After the photo coverage of the Unimog building process few days ago, several mistakes have been reported and some new doubts/questions were raised by AFOLs, who carefully studied these photos.
First issue concerns with the way the L4 engine gets connected to the main drive shaft. Common sense says it should connect to the central differential, instead of any other of differentials in the front and rear axles. However the photos available doesn't explain how is it accomplished. Furthermore it is shown a misleading central 3L diff (62821), while a few indicia tell us, the older 4L diff (6573) should be used in its place.
Allan Porter (Allanp) was the first to point at EB the possible evidence for the mistake, and Menno Gorter edited the photo to cut the building instructions where we can find a notice, warning the users that the old diff should be used, instead of the new one.
Another discussion has been around the pneumatic pump cylinder. Despite it being released in a new color (LBG), some also observed that it looks a bit longer than usual...
The fact is that pneumatic pumps used in official LEGO Technic sets, like 8868 (Air Tech Claw Rig) and 8049 (Tractor with Log Loader), use the Small Pump (x191c01) in combination with a Technic Engine Crankshaft (2853) in order to achieve a 1L displacement. Despite this pump cylinder is capable of a 2L displacement, it doesn't fit within a linear setup over a Technic beam as we can see from the photo below, where Menno Gorter also tries illustrate this limitation.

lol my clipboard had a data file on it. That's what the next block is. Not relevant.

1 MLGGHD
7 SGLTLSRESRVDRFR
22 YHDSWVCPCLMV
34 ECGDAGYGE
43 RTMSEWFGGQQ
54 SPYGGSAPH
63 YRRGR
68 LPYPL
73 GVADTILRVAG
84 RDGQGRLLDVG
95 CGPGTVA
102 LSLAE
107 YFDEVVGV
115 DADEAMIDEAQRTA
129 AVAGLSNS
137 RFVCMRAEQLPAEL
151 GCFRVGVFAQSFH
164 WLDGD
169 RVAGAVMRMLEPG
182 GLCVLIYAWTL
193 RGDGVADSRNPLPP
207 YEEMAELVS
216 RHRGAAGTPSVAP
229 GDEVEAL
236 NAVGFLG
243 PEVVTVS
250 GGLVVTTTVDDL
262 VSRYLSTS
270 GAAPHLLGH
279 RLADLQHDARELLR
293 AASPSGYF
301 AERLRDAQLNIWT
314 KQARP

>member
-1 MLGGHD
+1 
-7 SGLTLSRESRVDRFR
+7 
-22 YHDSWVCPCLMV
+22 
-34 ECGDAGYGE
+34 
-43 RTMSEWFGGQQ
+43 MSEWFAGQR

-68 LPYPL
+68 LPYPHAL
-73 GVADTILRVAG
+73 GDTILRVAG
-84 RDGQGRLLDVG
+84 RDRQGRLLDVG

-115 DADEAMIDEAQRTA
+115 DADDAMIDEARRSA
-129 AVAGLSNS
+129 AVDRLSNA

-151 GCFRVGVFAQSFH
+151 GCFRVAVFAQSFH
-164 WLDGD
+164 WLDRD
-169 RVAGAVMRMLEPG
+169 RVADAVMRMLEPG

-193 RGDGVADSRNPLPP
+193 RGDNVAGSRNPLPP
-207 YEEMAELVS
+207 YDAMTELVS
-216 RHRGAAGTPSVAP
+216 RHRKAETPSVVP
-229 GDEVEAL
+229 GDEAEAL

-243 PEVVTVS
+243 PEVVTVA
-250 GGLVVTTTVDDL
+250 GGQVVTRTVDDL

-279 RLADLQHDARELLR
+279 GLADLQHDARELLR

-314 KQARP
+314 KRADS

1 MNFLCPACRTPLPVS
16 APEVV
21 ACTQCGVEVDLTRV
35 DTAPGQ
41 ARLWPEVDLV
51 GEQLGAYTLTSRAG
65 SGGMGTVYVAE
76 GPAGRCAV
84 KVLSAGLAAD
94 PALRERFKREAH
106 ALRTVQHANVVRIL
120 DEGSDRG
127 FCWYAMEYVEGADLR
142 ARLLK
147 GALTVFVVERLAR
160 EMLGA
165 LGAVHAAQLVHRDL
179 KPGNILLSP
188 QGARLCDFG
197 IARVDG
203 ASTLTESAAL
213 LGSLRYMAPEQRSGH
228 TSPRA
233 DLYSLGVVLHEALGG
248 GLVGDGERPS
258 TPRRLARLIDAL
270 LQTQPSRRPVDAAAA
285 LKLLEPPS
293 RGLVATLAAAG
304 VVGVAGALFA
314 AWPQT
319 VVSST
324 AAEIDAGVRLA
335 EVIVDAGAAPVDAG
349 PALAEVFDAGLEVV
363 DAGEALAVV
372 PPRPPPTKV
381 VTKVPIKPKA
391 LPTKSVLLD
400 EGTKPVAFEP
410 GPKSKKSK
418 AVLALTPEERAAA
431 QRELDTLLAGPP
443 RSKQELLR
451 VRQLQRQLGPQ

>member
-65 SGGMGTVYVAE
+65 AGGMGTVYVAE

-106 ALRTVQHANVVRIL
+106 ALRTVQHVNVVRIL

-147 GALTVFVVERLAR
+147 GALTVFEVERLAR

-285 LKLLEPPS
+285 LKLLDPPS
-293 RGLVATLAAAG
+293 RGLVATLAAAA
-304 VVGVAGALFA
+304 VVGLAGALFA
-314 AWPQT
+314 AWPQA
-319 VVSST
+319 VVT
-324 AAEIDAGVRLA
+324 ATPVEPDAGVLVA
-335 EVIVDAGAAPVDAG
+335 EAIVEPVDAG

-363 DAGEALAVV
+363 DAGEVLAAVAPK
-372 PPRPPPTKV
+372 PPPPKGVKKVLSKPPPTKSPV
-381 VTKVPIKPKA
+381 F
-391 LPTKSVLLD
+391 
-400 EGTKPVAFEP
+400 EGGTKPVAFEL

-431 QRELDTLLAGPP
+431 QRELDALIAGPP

In order to achieve a 2L displacement (double stroke) and optimal pump efficiency, some other arrangements might be used, like a bent liftarm (6-4) or even some old school studmore designs. However such arrangements wouldn't fit properly in the Unimog and would also require more space available. That's probably the reason why the LEGO Technic Designers may have developed a new pump cylinder, half stud longer.
Optimal use of the pump cylinder maximum displacement, is very important for a faster and smoother operation of the pneumatic cylinders on the crane arm.
If the former 1L displacement pump solution was already a bit under-performant on the 8049, with a third cylinder on the arm, it could become a disaster for the Unimog... if one tries to actuate several of the pneumatic switch levers simultaneously, or at a fast pace.
And the Unimog different new parts amount, increases again to eight:
- Pneumatic nozzle (PPTO)
- 6L mini-pump cylinder
- Torque tube (outer joint)
- Torque tube (inner joint) - This one comes attached to a kind of C-frame
- Portal axle gearbox
- Steering hub (new design to fit with the new portal gearbox)
- 9.5L shock absorber (Extra stiff)
- New tire (94,3 x 38R)
Finally another issue that raised also some interest. As stated in a previous post, it wouldn't make any sense to develop all new parts like the gearbox hubs, for the portal axles, if we won't have one way to drive movement to the wheels. It happens that existing similar previous steering hubs [1, 2] doesn't provide any mean to accomplish such function, what raises the doubt whether the new part allows to do it, or not!?
My opinion was that it should somehow provide an axle connection, inside the hollow that also exists in the previous parts.
This time it was Gerard and later Menno, who decided to take the quest to find evidence of it. Some searching, a little of Photoshop and that's it... An axle hole at the end of the hollow!
Another doubt solved!